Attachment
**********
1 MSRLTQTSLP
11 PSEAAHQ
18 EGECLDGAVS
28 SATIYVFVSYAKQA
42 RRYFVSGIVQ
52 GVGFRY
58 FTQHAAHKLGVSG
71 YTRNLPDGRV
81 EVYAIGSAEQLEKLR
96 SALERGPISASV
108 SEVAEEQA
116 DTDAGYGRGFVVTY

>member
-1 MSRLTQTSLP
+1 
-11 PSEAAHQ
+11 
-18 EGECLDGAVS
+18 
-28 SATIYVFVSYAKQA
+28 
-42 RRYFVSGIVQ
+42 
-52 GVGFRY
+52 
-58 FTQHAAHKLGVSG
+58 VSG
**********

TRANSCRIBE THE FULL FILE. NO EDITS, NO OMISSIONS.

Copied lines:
1 MSRLTQTSLP
11 PSEAAHQ
18 EGECLDGAVS
28 SATIYVFVSYAKQA
42 RRYFVSGIVQ
52 GVGFRY
58 FTQHAAHKLGVSG
71 YTRNLPDGRV
81 EVYAIGSAEQLEKLR
96 SALERGPISASV
108 SEVAEEQA
116 DTDAGYGRGFVVTY

>member
-1 MSRLTQTSLP
+1 
-11 PSEAAHQ
+11 
-18 EGECLDGAVS
+18 
-28 SATIYVFVSYAKQA
+28 
-42 RRYFVSGIVQ
+42 
-52 GVGFRY
+52 
-58 FTQHAAHKLGVSG
+58 VSG